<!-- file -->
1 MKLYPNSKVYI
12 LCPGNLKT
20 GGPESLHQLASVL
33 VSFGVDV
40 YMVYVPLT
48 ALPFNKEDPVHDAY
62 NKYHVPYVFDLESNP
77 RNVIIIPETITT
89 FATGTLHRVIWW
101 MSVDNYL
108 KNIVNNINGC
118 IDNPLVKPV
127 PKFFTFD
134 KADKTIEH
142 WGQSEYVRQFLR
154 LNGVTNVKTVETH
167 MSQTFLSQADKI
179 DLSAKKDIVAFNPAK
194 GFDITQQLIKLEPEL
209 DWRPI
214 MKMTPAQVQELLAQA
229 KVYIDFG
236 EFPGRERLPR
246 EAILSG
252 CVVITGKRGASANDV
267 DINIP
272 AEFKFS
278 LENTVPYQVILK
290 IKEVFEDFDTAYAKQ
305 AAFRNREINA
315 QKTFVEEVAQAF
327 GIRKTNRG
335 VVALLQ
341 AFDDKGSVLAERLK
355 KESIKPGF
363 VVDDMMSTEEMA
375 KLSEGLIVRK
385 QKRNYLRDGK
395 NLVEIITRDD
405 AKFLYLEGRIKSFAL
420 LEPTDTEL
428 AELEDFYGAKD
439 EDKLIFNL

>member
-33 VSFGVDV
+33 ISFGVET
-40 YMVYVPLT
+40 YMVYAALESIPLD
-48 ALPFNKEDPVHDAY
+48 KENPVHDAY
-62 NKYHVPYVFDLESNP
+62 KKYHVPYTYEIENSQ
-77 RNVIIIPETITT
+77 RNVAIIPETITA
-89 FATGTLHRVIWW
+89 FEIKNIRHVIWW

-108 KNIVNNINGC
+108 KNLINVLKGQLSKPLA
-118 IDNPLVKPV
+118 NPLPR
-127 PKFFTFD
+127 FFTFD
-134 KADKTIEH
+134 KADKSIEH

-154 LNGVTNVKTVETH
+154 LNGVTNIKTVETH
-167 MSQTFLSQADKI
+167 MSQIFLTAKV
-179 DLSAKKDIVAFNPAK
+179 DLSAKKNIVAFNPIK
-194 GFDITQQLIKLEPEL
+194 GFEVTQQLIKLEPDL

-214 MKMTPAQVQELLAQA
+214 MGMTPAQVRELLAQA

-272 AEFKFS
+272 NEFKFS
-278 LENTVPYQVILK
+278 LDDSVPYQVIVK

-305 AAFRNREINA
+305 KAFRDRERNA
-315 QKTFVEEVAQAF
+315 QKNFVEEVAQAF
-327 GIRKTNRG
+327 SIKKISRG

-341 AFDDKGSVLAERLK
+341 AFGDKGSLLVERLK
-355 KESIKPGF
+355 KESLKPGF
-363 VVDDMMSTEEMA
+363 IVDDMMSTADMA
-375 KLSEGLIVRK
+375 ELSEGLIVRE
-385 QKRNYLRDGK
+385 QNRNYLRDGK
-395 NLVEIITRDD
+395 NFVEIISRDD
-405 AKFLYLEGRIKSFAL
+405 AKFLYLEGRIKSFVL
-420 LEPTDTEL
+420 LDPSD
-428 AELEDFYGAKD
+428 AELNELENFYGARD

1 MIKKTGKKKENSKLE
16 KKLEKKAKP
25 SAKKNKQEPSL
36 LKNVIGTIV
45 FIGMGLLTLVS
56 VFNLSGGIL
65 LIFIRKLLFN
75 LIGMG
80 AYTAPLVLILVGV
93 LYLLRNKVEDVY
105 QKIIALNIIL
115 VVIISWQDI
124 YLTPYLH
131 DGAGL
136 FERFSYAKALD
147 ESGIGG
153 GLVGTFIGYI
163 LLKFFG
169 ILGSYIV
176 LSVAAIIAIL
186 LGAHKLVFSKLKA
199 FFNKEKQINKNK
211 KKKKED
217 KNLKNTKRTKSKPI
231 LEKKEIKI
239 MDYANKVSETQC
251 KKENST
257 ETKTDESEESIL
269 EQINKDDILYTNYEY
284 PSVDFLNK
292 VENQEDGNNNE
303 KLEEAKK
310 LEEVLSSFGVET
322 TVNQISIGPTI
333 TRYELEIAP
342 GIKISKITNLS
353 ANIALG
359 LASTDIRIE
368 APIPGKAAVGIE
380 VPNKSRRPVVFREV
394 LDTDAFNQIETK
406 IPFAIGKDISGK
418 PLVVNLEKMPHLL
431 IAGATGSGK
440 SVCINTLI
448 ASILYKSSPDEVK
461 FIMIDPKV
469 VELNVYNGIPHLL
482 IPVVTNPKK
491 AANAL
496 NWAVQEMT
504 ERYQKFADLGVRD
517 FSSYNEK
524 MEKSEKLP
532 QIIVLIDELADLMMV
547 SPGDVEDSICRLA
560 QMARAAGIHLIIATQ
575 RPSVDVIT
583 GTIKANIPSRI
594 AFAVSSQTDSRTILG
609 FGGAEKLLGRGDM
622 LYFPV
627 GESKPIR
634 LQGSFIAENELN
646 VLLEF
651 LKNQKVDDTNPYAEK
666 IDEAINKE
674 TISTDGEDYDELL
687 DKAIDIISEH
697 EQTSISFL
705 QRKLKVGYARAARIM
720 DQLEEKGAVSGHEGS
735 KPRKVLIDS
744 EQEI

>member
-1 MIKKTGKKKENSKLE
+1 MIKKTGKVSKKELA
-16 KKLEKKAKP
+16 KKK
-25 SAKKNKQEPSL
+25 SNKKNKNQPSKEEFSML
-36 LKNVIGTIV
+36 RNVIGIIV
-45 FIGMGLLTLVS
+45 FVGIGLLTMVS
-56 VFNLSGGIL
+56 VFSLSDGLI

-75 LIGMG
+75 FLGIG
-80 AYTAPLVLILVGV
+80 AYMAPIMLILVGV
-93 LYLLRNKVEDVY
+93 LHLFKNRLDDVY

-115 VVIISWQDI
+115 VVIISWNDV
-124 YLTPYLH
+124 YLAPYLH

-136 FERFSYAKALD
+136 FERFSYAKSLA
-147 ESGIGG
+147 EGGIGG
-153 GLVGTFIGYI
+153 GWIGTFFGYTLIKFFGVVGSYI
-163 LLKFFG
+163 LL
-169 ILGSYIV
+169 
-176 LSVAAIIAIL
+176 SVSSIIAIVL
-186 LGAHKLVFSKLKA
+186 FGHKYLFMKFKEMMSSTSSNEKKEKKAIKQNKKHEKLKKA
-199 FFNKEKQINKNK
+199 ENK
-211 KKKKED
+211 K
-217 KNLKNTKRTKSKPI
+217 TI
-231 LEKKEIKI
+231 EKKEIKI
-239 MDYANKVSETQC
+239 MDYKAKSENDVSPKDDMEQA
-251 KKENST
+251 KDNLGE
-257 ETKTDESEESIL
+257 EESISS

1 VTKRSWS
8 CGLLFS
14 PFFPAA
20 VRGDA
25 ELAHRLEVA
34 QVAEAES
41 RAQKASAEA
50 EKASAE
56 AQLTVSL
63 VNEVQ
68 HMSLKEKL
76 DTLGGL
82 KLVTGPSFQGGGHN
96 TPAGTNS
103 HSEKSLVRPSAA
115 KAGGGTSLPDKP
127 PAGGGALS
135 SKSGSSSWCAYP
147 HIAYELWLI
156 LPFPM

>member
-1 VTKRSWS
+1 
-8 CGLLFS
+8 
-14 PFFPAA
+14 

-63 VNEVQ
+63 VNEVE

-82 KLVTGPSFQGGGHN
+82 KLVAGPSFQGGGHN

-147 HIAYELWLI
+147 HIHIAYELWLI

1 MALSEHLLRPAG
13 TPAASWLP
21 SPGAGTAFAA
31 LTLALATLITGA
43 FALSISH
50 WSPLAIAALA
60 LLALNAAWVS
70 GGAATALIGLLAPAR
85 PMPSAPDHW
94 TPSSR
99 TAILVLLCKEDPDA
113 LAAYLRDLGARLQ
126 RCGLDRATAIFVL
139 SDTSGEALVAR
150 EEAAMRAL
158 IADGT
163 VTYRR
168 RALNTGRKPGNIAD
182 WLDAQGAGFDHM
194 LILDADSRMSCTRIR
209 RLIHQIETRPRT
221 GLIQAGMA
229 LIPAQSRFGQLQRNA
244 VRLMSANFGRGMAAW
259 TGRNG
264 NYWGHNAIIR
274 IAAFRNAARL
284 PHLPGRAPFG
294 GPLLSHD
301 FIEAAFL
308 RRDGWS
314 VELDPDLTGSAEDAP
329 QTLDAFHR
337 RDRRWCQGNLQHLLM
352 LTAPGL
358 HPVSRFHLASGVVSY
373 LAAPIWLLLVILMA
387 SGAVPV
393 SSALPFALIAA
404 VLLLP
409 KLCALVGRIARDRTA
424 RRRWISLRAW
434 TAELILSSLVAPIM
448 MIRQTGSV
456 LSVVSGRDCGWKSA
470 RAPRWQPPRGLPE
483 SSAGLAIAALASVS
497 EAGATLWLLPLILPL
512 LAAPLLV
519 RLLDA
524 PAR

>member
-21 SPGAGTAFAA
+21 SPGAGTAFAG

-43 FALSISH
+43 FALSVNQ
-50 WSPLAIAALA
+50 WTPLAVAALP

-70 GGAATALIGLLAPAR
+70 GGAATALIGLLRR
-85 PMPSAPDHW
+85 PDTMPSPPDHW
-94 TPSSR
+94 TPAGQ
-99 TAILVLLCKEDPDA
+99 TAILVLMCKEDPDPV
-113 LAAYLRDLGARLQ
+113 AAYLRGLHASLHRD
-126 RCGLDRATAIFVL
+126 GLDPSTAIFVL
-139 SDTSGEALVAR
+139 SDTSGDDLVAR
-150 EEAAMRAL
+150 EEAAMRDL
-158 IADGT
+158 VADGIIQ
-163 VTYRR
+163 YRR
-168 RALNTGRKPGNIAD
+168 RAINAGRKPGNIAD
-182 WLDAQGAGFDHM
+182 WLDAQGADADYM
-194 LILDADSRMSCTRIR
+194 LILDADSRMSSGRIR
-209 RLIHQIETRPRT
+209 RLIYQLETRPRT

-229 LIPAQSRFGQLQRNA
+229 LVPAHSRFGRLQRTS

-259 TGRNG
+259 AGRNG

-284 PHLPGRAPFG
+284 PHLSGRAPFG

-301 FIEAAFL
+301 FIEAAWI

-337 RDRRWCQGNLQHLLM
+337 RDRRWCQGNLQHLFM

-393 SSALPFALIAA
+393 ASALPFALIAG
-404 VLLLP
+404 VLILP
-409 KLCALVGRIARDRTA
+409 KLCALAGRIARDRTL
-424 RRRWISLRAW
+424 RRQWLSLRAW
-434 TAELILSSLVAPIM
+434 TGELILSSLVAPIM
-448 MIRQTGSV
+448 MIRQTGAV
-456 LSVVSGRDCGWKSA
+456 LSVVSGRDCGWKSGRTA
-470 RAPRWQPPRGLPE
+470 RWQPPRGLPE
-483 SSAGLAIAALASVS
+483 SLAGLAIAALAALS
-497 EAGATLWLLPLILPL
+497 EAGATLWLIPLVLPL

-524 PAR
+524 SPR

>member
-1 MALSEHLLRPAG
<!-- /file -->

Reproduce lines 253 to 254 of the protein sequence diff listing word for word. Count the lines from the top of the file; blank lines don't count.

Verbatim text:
-14 PFFPAA
+14 